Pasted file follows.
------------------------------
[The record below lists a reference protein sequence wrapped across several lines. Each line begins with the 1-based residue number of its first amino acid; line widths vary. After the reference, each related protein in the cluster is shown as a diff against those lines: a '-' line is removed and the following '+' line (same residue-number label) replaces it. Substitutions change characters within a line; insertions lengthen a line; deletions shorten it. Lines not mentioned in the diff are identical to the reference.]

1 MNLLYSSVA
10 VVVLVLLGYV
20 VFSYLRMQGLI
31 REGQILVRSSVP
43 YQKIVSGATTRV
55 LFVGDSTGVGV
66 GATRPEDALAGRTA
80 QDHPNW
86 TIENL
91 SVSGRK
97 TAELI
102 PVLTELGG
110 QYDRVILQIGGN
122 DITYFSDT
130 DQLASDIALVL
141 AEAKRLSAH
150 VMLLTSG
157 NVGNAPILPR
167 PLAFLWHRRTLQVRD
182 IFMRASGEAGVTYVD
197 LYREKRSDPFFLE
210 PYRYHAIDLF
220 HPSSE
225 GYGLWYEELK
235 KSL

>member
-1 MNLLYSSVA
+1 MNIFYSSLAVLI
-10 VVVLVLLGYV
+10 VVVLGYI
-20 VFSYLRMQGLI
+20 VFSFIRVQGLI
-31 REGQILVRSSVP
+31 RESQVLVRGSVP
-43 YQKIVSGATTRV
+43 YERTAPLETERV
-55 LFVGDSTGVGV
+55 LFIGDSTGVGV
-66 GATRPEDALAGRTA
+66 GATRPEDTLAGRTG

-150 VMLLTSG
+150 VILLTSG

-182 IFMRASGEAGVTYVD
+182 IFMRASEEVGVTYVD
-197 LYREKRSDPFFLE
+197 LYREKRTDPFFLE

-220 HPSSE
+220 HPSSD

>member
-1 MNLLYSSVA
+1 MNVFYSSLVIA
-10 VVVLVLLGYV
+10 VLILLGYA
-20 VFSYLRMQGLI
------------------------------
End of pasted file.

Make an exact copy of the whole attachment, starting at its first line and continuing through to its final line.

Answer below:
[The record below lists a reference protein sequence wrapped across several lines. Each line begins with the 1-based residue number of its first amino acid; line widths vary. After the reference, each related protein in the cluster is shown as a diff against those lines: a '-' line is removed and the following '+' line (same residue-number label) replaces it. Substitutions change characters within a line; insertions lengthen a line; deletions shorten it. Lines not mentioned in the diff are identical to the reference.]

1 MNLLYSSVA
10 VVVLVLLGYV
20 VFSYLRMQGLI
31 REGQILVRSSVP
43 YQKIVSGATTRV
55 LFVGDSTGVGV
66 GATRPEDALAGRTA
80 QDHPNW
86 TIENL
91 SVSGRK
97 TAELI
102 PVLTELGG
110 QYDRVILQIGGN
122 DITYFSDT
130 DQLASDIALVL
141 AEAKRLSAH
150 VMLLTSG
157 NVGNAPILPR
167 PLAFLWHRRTLQVRD
182 IFMRASGEAGVTYVD
197 LYREKRSDPFFLE
210 PYRYHAIDLF
220 HPSSE
225 GYGLWYEELK
235 KSL

>member
-1 MNLLYSSVA
+1 MNIFYSSLAVLI
-10 VVVLVLLGYV
+10 VVVLGYI
-20 VFSYLRMQGLI
+20 VFSFIRVQGLI
-31 REGQILVRSSVP
+31 RESQVLVRGSVP
-43 YQKIVSGATTRV
+43 YERTAPLETERV
-55 LFVGDSTGVGV
+55 LFIGDSTGVGV
-66 GATRPEDALAGRTA
+66 GATRPEDTLAGRTG

-150 VMLLTSG
+150 VILLTSG

-182 IFMRASGEAGVTYVD
+182 IFMRASEEVGVTYVD
-197 LYREKRSDPFFLE
+197 LYREKRTDPFFLE

-220 HPSSE
+220 HPSSD

>member
-1 MNLLYSSVA
+1 MNVFYSSLVIA
-10 VVVLVLLGYV
+10 VLILLGYA
-20 VFSYLRMQGLI